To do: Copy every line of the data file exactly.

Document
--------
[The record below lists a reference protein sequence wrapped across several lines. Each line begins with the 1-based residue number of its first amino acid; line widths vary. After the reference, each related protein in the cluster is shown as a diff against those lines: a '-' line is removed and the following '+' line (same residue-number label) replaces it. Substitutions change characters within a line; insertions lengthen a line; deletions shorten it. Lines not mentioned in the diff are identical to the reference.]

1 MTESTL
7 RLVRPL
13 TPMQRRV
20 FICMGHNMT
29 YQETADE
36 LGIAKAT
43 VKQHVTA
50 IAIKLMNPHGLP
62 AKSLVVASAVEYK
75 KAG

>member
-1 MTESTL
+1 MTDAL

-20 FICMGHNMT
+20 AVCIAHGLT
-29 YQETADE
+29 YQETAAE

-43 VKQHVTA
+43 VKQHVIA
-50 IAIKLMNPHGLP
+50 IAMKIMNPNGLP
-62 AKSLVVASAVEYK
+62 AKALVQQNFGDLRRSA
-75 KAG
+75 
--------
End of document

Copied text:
[The record below lists a reference protein sequence wrapped across several lines. Each line begins with the 1-based residue number of its first amino acid; line widths vary. After the reference, each related protein in the cluster is shown as a diff against those lines: a '-' line is removed and the following '+' line (same residue-number label) replaces it. Substitutions change characters within a line; insertions lengthen a line; deletions shorten it. Lines not mentioned in the diff are identical to the reference.]

1 MTESTL
7 RLVRPL
13 TPMQRRV
20 FICMGHNMT
29 YQETADE
36 LGIAKAT
43 VKQHVTA
50 IAIKLMNPHGLP
62 AKSLVVASAVEYK
75 KAG

>member
-1 MTESTL
+1 MTDAL

-20 FICMGHNMT
+20 AVCIAHGLT
-29 YQETADE
+29 YQETAAE

-43 VKQHVTA
+43 VKQHVIA
-50 IAIKLMNPHGLP
+50 IAMKIMNPNGLP
-62 AKSLVVASAVEYK
+62 AKALVQQNFGDLRRSA
-75 KAG
+75 